On March 24, 1901, a star was born.
Not only would Ub Iwerks become the original animator of Oswald the Lucky Rabbit and Mickey Mouse, but he would pave an unprecedented technical trajectory in the animation industry and beyond. From implementing cost-effective strategies with the Xerox process in the 1950s, to camera and projector development (including Circle Vision 360), to creating flameless candles for the Pirates of the Caribbean ride at Disneyland, it was as if there was nothing Ub couldn’t do. This “self-taught modern day Leonardo di Vinci” as his son, Don Iwerks, describes him, perfectly positioned himself to disrupt the entertainment business in every good way, thrusting it full-speed into the future.
Through hard work, persistence, problem solving and plain ingenuity, Ub Iwerks was the right-hand man Walt Disney needed to create the long-lasting legacy that the Walt Disney Company continues to enjoy today. Ub was recognized as a Disney Legend in 1989 though he sadly passed away at the age of 70 in 1971. Today would have been his 120th birthday. We are delighted to celebrate Ub by remembering him and sharing a little of what we know and where to find more information on this one-of-a-kind man.
In 2001, Ub’s granddaughter and creator of the hit Disney+ documentary The Imagineering Story, Leslie Iwerks, published her book, The Hand Behind The Mouse. The book touches on many of her grandfather’s inventions and provides welcome insight into some of Ub’s contributions that many of us previously were not aware of or had not known to attribute to him. In 2007, recognizing that Ub’s technical achievements from 1940 through to 1971 had not been fully documented, and certainly not from a primary source, Don set out to plug the gap.
Despite a huge number of Disney history books for fans and history buffs to choose from, no such book or record seemed to explore in adequate detail the technical side of animation during this period. The Disney films that were brought to life in this timeframe included Cinderella (1950), Sleeping Beauty (1959), 101 Dalmatians (1961), and The Jungle Book (1967), so clearly the Walt Disney Studios was doing something right behind the scenes to churn out such classics. That ‘something’ was largely Ub Iwerks.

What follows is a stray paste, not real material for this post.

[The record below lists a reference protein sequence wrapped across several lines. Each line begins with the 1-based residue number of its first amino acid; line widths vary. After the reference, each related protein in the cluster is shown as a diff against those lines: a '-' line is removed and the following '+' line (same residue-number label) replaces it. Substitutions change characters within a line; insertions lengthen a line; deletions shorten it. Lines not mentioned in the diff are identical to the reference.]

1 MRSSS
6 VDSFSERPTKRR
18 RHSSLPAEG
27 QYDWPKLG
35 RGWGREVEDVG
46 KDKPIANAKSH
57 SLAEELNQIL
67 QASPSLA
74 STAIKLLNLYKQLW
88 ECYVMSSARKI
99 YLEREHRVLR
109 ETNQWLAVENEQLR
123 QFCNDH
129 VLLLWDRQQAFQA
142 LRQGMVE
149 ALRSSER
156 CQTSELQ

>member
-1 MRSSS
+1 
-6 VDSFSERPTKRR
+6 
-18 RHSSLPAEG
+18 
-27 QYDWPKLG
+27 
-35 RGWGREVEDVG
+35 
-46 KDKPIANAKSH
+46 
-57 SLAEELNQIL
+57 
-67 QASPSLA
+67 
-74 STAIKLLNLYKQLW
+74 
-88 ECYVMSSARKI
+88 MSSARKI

Ub’s creativity, talent and drive was limitless. His son, Don, recalls:
“From my early years, I recognized [Ub’s] abilities to build most anything. He always had a workshop with both woodworking and metal-working equipment. He built model airplanes, a sailboat, restored antique automobiles, was a photographer with a complete darkroom, and owned numerous cameras. He became interested in electronics and built several radios and recording equipment. He helped me build a crystal radio set when I was quite young. He always strived for perfection in whatever endeavor he would take on…
It was seldom that [Ub’s] solution to a problem did not work. I can think of a couple of times where his first attempt at a solution did not work, but he would recognize it and move on to another possible solution.”
Ub was responsible for, among many other things, the necessary modifications to cameras to achieve 70mm film that saw Sleeping Beauty come to life in 1959. Those modifications were also used later in 1985 for Black Cauldron. When asked about whether or not Ub foresaw the longevity of his ideas, Don noted, “I don’t believe that he would give much thought to a project’s longevity. I am certain that he could see that a solution such as the implementation of the Xerox process that saved animation at the studio would have a long-time effect. But he would also realize that change is inevitable, and sooner or later, a better or a more cost-effective method may be found.”
When artist Peter Ellenshaw first went to work for Walt Disney Studios, Walt said, “One man who you’re going to work with is Ub Iwerks… you’ll learn a lot from him, if you’re willing to.” When asked about what we can learn from Ub, Don advised:
“Dedication to excellence, persistence and never giving up on an idea if it has value. Finding a vocation that you truly enjoy, rather than a day-to-day job with no excitement or reward. Easier to say than to find, but it is said that we go through life once as we know it, and we should make the best and satisfying use of our time while we are here.”
If you are not familiar with it already, we strongly recommend Don’s book, Walt Disney’s Ultimate Inventor: The Genius of Ub Iwerks (published in 2019). Not only does this book plug the crucial technical gap in one of the most glorious periods in Disney history with useful timelines, information, photos and first-hand stories; it is a heartwarming testament to Ub Iwerks and his genius. We are grateful for not only for Ub’s works and contributions, but that of his son, Don, and granddaughter, Leslie, for sharing them with us.
Happy birthday, Ub. Thanks for the memories and for the Disney brand we know and love – then and now.
Jess Salafia Ward is an Aussie, an attorney and a die-hard Disney fan. She grew up in a city not too far from P. Sherman, 42 Wallaby Way, Sydney; and she still enjoys dancing around in Snow White pajamas and serenading her family members with Sleeping Beauty’s “Once Upon A Dream” (though, unlike Princess Aurora, she is not blessed with the gift of song). Jess is an Elvis-lover like Lilo, and when she doesn’t have her nose stuck in a book, she delights in sharing with fellow fans all things Disney, books, movies and history.